When a priest released some Minutes of a meeting of the clergy to Catholic Truth some years ago, in which the “future” of the diocese was discussed and issues such as the ordination of women were seriously touted, Bishop Taylor set out to find the source and even contacted the Papal Nuncio in London who said this priest was to be hunted down and – that would be the end of that priest’s ministry. The priest was terrified and I had my work cut out to assure him that his name would never pass my lips. If he is reading this, then I can reassure him that, to this day and from this day forward, his name has never and never will pass my lips. I must add that Bishop Taylor was not present at this meeting, the purpose of which was to discuss what sort of successor the clergy wanted, as Bishop Taylor’s retirement drew near, what kind of “future” they wanted for the Church in Galloway.
Bishop Taylor also publicly associated with Fr Paul Moore, now in prison for child abuse which he had admitted to Bishop Taylor 20 years previously but which Maurice Taylor covered up. I received letters from lay people over time, scandalised at the friendship between the two which was displayed very publicly at events in churches, when the allegations about Fr Moore were well known.
And all of the above is before we even mention the damage which Bishop Taylor did as Chairman of the Episcopal Board of the International Commission on English in the Liturgy (ICEL) – about that, least said, soonest mended.
Obviously, you may be right about his desire for holiness – I cannot possibly know that – but, judging by his actions, and his public words, I count him as worthy of the several headlines I posted in our newsletter and blog to the effect that he led the Church in Galloway into meltdown.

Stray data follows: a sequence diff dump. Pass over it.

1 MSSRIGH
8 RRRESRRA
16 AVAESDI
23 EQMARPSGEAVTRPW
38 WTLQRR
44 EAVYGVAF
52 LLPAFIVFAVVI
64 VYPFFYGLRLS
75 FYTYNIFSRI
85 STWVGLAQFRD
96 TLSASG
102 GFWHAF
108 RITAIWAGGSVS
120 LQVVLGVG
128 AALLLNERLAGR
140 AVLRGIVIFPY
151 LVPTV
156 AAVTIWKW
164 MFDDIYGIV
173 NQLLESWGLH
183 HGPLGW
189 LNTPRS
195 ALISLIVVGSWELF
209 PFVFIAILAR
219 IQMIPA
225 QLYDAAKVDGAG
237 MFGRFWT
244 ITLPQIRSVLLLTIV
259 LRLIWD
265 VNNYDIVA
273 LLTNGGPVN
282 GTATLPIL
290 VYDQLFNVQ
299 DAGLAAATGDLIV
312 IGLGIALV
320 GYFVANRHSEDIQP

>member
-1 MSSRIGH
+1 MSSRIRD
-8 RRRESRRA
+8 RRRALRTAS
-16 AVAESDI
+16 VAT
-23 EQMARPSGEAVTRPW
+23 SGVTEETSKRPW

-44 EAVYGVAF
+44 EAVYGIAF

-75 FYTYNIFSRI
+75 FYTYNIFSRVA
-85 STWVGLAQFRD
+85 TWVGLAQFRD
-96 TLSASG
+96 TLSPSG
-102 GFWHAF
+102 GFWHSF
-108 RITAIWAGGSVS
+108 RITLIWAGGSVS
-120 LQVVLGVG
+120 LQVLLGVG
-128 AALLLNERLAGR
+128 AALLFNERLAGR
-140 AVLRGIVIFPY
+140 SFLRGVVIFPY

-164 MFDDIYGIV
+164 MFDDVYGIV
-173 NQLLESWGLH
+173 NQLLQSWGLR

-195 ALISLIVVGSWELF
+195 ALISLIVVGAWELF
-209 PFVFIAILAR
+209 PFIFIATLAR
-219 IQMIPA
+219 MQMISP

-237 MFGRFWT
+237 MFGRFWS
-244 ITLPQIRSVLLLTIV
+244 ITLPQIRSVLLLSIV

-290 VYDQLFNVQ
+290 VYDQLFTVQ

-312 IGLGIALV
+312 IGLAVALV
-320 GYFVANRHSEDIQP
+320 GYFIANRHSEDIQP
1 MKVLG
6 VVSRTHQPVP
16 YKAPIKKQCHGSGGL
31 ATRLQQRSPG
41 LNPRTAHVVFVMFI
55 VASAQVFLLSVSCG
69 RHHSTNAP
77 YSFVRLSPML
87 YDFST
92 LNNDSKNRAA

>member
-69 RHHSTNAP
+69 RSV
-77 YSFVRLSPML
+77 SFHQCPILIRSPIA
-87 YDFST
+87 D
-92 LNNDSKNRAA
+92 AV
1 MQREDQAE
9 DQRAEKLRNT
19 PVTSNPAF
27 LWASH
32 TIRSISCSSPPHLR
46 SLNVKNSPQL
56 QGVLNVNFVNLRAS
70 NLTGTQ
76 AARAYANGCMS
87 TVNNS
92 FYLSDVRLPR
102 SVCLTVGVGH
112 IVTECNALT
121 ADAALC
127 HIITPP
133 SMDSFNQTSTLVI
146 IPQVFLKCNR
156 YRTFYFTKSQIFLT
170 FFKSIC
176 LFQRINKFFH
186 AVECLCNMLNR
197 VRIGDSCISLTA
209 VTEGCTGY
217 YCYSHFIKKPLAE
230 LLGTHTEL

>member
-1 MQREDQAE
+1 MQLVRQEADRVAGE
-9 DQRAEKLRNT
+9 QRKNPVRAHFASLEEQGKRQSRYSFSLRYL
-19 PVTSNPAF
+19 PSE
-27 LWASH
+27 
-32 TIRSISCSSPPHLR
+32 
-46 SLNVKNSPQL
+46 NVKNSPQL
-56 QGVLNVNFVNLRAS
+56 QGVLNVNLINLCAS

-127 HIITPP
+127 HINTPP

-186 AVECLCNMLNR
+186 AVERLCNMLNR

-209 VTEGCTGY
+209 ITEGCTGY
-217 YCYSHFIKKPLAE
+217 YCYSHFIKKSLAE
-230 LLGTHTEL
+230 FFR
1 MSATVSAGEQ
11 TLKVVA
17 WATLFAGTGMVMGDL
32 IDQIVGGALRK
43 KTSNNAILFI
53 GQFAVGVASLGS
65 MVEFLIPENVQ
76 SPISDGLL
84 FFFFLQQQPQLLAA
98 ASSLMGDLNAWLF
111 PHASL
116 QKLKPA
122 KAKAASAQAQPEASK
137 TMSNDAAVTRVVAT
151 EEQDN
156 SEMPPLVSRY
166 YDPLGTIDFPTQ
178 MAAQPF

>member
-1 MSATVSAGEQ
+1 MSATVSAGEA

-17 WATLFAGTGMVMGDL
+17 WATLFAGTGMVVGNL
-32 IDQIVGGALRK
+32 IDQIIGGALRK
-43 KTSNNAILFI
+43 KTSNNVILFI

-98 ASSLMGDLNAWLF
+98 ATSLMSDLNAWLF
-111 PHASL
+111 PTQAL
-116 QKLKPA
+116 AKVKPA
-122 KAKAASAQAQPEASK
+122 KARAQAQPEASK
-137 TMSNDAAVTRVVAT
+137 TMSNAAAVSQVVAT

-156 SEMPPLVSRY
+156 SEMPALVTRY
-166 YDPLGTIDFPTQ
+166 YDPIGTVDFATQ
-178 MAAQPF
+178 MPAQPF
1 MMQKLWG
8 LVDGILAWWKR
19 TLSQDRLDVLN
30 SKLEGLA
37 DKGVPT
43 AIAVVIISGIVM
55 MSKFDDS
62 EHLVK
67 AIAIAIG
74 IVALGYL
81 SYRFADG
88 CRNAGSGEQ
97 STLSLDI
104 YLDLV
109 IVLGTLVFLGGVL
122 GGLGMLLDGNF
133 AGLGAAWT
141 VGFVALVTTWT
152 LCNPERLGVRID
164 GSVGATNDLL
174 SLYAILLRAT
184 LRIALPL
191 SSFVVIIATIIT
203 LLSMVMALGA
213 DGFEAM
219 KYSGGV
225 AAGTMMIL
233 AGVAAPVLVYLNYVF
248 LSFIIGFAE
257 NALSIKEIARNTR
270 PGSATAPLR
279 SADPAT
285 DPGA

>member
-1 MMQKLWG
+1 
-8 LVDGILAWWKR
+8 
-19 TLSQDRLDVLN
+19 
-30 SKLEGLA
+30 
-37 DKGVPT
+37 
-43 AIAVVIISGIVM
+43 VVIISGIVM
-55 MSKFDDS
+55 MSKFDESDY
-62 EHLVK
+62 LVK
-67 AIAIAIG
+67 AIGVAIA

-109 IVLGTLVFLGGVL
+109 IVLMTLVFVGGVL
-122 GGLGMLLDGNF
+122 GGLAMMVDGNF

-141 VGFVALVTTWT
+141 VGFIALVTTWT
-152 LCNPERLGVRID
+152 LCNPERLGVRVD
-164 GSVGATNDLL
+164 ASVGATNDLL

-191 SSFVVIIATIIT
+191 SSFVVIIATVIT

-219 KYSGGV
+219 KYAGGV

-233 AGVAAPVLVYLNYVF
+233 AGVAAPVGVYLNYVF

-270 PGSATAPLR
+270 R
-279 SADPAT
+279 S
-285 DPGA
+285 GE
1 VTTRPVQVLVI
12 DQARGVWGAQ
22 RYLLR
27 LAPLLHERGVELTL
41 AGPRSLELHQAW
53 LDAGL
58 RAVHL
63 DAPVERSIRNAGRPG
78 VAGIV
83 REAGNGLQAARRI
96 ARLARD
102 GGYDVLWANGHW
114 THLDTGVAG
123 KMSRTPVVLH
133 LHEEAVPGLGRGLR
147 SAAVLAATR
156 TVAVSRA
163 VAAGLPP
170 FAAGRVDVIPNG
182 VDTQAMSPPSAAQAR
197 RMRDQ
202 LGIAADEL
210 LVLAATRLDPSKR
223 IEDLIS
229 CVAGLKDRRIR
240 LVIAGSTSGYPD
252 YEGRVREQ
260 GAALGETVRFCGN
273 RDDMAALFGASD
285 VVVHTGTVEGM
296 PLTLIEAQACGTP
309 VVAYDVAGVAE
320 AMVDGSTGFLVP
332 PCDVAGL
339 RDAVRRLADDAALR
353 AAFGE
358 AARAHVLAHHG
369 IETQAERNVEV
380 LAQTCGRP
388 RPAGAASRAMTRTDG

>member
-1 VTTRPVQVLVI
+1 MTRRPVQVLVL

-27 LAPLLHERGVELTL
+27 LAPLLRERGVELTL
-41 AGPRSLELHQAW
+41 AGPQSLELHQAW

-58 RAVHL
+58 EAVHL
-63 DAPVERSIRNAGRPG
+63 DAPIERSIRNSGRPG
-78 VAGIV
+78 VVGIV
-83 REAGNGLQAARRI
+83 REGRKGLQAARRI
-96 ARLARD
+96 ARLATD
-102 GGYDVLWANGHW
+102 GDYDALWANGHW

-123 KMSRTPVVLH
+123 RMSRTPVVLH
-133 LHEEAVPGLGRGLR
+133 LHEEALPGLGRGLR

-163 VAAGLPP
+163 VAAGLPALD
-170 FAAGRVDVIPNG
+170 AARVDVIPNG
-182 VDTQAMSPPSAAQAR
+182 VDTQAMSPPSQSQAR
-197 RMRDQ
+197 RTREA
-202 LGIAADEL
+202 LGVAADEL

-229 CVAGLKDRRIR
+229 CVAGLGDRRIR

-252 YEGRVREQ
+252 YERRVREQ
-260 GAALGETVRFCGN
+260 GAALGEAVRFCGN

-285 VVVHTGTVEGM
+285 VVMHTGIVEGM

I am prepared to bow to your superior knowledge of the facts.
Expect a Christmas bonus when the time comes 😀
Of course, those are the facts known to me – they’re far from flattering but there will be others that are UN-known to me, which show him in a different light – and who knows (certainly not moi) he may have tried to right those wrongs listed in my post. One hopes!
Rest in peace, Bishop Devine.
It was Bishop Devine who confirmed me, back in the day. I remember having my photograph taken with him, in the Church grounds after the ceremony.
I liked that he did not shrink back at the possibility of controversy, during his time as Bishop. Too many contemporary Scottish Bishops are “too nice”. The only way you can avoid controversy in a culture like we have today is simply to say nothing – but that is not acceptable, especially for a Bishop.
I remember Bishop Devine speaking out strongly regarding anti-Catholicism and the rise of the homosexual lobby. He was criticised on the latter by none other than Cardinal O’Brien – cant think why (!).
I will remember him in my prayers.
Yes, Bishop Devine did speak out against the rise of the homosexual movement some years ago, when both Cardinal O’Brien (Edinburgh) and Archbishop Conti (Glasgow) criticised him. However, I wouldn’t class him as someone who did not “shrink from controversy” because while he did speak out about the rise in homosexuality in society he did little to stem its rise and once it had risen, so to speak, we heard no more from him about the subject.
Indeed, we must not forget that it was he who suspended Father Matthew Despard for publishing his book on the extent of homosexual priests and laity in the Church in the Diocese of Motherwell. And for years before that, he also permitted a known homosexual priest – Fr John Breslin, who “outed” himself to his parishioners as reported in the UK-wide Catholic Times, (now, I believe, in Nazareth House – Fr John Breslin, I mean, not the Catholic Times!) to supply for absent clergy in the diocese.
All of the above representing, of course, all the more reason to pray for the Bishop’s spiritual safety.
Rest in peace, Bishop Devine.
May Bishop Devine rest in peace. I will certainly pray for the repose of his soul.